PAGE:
‘Pen15’ latest episodes hilariously capture the sadness of growing up


Recently there has been a drastic change in the way young women are portrayed in popular culture. With shows like Yellow jackets grasp their capacity for brutality and big mouth with a focus on their, well, horniness off the charts, gone are the days when adolescence was synonymous with all that was light and sparkling and without substance. The back-to-school comic series Pen15, which stars Maya Erskine and Anna Konkle as versions of themselves, also has no shortage of disgusting moments, but its new season abandons the well-established territory of sleepover accidents and the anxiety of the premiere. fuck for a darker fare.

Pen15 has faced tough things before – Anna’s parents have been slowly and painfully divorcing onscreen since at least the third episode of the series, and Maya’s unease with her Japanese identity has led to one of the best episodes of season 1, “Posh” – but the second half of season two, which hit Hulu on Dec. 3, makes no effort when it comes to investigating the (sometimes) acute pain of to be young and woman in the world.

Anna’s parents have officially divorced, and seeing her cry as her now single dad angrily tries to save a dinner party she burned was, as the kids say, too real for this child of the divorce. In the same episode, we meet Ume, Maya’s Japanese friend who, unlike Maya, is immediately kissed by her and Anna’s seventh grade classmates. There’s a lot of laughs to be had in the episode, but when Maya yells in agony, “Why is being Japanese special for her and bad for me?” it’s really heartbreaking. (And later, hearing Ume say how uncomfortable the infantilizing praise and paws of everyone else has made her feel is no less upsetting.) Maya doesn’t have the fluent Japanese of her mother or half. brother, but she is still marked as different in his eyes. her peers, and even her best friend in the world, don’t fully understand this pain. Earlier in the season, Maya and her family are taken aback by a bat mitzvah invitation from a popular classmate that forces Maya to face hard truths about her family’s socioeconomic status. “We’re upper middle class like Anna, aren’t we? She asks her half-brother, Shuji, and while the extreme relativity of the feeling is deeply funny, neither is it.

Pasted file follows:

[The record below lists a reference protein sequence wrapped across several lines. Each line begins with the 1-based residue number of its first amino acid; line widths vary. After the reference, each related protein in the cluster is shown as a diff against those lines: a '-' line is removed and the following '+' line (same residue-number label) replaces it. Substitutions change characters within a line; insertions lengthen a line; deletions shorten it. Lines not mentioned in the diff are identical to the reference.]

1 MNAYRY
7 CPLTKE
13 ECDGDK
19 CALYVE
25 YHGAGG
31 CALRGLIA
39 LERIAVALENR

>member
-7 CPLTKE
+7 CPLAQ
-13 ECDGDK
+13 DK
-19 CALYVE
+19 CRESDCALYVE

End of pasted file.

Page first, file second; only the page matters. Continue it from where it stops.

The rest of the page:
Ironically, another highlight of this episode of Pen15 has nothing to do with Maya or Anna, instead focusing on Maya’s mother, Yuki (played by Erskine’s real mother, Mutsuko Erskine), as she reconnects with an old lover, Hideki, who happens to be to be the father of Shuji. As Yuki and Hideki walk and chat, have an experience together that vaguely recalls Marnie and Charlie’s day in the Girls episode Panic in Central Park, we get glimpses of Yuki’s past (she was a performer for rock bands in Japan!)

This episode is both tender and painful, hinting at how much Anna and Maya need to do to grow taller. Sadly, with the second half of season two marking the end of the series, we won’t be able to watch them do it, but just like parents who send their kids to the great stranger, we’ll just have to take a deep breath and have trust that they will be okay.


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